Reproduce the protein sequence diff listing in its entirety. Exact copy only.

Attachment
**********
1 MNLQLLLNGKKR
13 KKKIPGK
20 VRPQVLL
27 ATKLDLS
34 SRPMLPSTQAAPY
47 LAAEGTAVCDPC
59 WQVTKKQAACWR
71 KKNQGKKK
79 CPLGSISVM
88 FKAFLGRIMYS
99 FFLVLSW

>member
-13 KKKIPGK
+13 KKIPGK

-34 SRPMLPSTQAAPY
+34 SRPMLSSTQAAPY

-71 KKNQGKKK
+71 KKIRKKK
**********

1 MNLQLLLNGKKR
13 KKKIPGK
20 VRPQVLL
27 ATKLDLS
34 SRPMLPSTQAAPY
47 LAAEGTAVCDPC
59 WQVTKKQAACWR
71 KKNQGKKK
79 CPLGSISVM
88 FKAFLGRIMYS
99 FFLVLSW

>member
-13 KKKIPGK
+13 KKIPGK

-34 SRPMLPSTQAAPY
+34 SRPMLSSTQAAPY

-71 KKNQGKKK
+71 KKIRKKK